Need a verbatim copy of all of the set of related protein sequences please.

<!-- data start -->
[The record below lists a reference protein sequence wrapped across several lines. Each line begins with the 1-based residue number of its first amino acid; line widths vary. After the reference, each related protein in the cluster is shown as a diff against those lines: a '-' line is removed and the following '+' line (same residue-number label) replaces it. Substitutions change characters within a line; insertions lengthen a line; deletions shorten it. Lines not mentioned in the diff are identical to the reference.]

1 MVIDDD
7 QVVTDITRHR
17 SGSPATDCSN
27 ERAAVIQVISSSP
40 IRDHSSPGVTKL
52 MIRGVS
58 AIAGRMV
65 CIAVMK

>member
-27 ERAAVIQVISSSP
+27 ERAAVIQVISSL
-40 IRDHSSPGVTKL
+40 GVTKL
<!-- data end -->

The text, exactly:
[The record below lists a reference protein sequence wrapped across several lines. Each line begins with the 1-based residue number of its first amino acid; line widths vary. After the reference, each related protein in the cluster is shown as a diff against those lines: a '-' line is removed and the following '+' line (same residue-number label) replaces it. Substitutions change characters within a line; insertions lengthen a line; deletions shorten it. Lines not mentioned in the diff are identical to the reference.]

1 MVIDDD
7 QVVTDITRHR
17 SGSPATDCSN
27 ERAAVIQVISSSP
40 IRDHSSPGVTKL
52 MIRGVS
58 AIAGRMV
65 CIAVMK

>member
-27 ERAAVIQVISSSP
+27 ERAAVIQVISSL
-40 IRDHSSPGVTKL
+40 GVTKL